In December 2015, I opened a letter from the (US) Office of Personnel Management. The OPM oversees healthcare and insurance programs, administers retirement and benefit services, and assists federal agencies in hiring new employees and providing federal investigative services for background checks.
This means that the OPM probably has a file on anyone who has ever been a federal employee or applied for a federal job. Mine included my social security number, address, date and place of birth, residency, educational and employment history, foreign travel history and information about immediate family and personal acquaintances.
All of this was stolen in a devious and sophisticated breach. I would learn later that China had first hacked OPM in 2012, and that it had taken OPM and the US Computer Emergency Readiness team (US-CERT) three years to identify the attack and put a stop to it.
All the while Chinese spies used OPM's servers like a public library. Just think of the countless breaches of information that have plagued the United States since even before I opened my OPM letter; each worse than the last, and each pushing the boundaries of how we define a mega breach.
On a Saturday morning in March 2016, John Podesta, chair of the Hillary Clinton for President Campaign, received an email from the Gmail Team imploring him to change his password. He or one of his staff clicked a link that transported Podesta to a fake website mocked up to look like the Google Gmail password-security page.
He entered his current username and password and then the new password he chose. Within moments, Russian cyber spies started cataloguing his emails. Alexsey Lukashev, the Russian military officer who sent the spear phishing email, and 11 other Russian spies also compromised dozens of other computers and staffers at the DCCC and DNC.
Democrats wrung their hands as over 80,000 private emails and confidential memoranda appeared on WikiLeaks like revenants, resurrected to destroy the party.
In May 2017, North Korea started a pandemic. Bright-red screens popped up on more than 200,000 infected computers worldwide, with a mocking message demanding users pay $300 in Bitcoin before a countdown timer expired and all their data disappeared forever.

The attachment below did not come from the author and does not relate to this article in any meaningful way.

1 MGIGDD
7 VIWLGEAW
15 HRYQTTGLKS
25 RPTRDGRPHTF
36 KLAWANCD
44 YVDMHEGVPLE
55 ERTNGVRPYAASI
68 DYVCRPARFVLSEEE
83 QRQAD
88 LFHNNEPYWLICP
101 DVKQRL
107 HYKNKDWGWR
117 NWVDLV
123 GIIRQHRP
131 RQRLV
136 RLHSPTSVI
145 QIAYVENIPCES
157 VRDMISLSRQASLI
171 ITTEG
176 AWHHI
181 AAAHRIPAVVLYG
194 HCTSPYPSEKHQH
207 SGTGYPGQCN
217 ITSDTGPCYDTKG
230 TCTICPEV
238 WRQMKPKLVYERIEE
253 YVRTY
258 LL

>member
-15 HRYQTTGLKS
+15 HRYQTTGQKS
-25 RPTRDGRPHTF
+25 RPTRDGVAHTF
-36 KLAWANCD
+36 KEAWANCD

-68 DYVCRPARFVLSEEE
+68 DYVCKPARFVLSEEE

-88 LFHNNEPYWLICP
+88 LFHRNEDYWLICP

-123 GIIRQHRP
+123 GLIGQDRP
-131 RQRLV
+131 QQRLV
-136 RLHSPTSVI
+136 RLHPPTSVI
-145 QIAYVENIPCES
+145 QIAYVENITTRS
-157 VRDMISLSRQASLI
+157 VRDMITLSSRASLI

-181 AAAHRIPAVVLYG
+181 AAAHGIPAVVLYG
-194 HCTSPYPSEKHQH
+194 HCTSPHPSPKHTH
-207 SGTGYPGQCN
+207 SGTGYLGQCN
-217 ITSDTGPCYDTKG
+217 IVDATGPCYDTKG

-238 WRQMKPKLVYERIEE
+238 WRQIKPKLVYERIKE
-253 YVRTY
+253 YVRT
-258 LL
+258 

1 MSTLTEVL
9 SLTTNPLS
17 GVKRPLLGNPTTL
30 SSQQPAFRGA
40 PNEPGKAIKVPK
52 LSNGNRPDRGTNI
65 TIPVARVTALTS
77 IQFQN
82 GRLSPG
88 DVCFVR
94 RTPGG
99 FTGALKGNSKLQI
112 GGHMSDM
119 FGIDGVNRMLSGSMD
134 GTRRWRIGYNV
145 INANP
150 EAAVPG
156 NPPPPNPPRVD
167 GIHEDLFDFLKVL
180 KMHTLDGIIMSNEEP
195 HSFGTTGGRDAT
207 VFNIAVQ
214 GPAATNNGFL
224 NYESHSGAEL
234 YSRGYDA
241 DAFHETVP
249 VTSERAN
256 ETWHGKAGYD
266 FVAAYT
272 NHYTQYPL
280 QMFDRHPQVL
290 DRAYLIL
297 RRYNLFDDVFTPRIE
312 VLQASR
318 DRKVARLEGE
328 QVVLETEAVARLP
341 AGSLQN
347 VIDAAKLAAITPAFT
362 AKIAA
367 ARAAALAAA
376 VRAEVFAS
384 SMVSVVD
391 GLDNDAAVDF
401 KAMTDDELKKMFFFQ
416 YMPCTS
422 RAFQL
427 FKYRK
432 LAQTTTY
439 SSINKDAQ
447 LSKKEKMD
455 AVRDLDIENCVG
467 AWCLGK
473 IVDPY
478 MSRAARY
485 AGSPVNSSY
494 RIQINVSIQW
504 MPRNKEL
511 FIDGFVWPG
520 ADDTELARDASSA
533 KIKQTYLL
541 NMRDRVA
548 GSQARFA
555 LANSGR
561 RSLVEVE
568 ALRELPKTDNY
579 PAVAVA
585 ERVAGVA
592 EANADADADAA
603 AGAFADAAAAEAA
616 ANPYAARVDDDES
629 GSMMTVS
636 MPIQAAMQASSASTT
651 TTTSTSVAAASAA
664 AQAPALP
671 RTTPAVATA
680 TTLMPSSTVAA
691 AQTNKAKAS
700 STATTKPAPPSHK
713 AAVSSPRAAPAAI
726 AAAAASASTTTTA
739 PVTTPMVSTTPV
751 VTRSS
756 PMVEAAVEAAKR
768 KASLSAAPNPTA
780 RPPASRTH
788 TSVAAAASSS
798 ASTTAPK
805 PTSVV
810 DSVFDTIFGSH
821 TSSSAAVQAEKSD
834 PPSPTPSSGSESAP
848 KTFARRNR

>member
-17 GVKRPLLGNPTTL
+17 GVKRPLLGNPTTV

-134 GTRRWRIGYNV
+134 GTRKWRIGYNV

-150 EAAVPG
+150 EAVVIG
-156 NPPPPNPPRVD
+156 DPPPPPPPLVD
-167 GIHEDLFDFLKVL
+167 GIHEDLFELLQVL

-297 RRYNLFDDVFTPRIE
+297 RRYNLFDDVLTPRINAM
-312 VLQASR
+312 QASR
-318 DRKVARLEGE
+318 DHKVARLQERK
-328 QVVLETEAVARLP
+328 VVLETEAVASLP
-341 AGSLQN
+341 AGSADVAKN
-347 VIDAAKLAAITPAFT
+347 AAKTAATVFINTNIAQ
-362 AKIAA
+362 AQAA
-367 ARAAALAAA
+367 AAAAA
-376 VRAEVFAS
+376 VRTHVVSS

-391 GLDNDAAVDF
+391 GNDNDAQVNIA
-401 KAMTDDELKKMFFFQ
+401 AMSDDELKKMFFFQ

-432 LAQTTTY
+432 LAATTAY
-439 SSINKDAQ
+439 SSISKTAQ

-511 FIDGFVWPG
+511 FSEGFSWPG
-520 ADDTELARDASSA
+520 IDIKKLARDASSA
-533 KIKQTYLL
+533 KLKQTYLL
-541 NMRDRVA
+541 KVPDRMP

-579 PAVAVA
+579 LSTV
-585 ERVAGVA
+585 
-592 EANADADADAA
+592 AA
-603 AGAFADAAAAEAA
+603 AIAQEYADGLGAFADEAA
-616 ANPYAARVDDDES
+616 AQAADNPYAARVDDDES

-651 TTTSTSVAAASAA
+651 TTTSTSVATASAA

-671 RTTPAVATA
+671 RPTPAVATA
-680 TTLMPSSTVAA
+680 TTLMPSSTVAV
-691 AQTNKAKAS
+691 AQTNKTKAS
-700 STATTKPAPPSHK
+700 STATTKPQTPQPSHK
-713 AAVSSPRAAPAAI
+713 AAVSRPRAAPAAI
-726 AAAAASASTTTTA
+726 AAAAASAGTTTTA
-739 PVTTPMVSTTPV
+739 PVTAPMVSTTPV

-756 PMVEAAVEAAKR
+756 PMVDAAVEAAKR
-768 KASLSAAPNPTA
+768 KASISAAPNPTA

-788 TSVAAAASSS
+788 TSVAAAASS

More than 150 countries desperately fought the attack, but resistance was futile. The malware leapt across borders at the speed of thought, worming its way through businesses and government agencies, wreaking havoc in banks and universities, shutting down airports and bringing hospitals to a standstill. To add insult to injury, the code North Korea used to start the world's first cyber pandemic was stolen from the NSA.
In January 2019, I numbly typed old email addresses into www.haveibeenpwned.com, a clearinghouse created by security researcher Troy Hunt where a victim can check whether they have been 'owned' by a cyber-attacker or spy.
An unknown attacker had posted 772,904,991 email addresses and over 21 million unique passwords to an online hacking forum, and I needed to know whether mine was among them.
For a short period, the overwhelming treasure trove of user accounts and passwords - keys to all of our email secrets, our private calendars and online histories - squatted on a popular cloud service. The folder, called Collection #1, contained over 12,000 files and weighed a hefty 87 gigabytes, all stolen from nearly 2,000 leaked databases.
Hunt's database flagged one of my old email accounts. I hope I will never see tens of thousands of my emails published beside Podesta's on WikiLeaks.
Hollywood would have us believe that hackers work alone, striking from dark basements and cold warehouses in Eastern Europe, penetrating servers with magic codes that knife through defences like little silver cyber ninjas. Others in our government paint a similar picture, conjuring an overweight man in his 20s sitting in a basement (probably his mother's), hammering away at a computer while pounding energy drinks and munching on bags of Fritos.
These representations are dangerously misleading. The hackers of yore are gone. Most of them have joined tech companies to help find and fix vulnerabilities in networks and systems, what's known as 'white hat' hacking.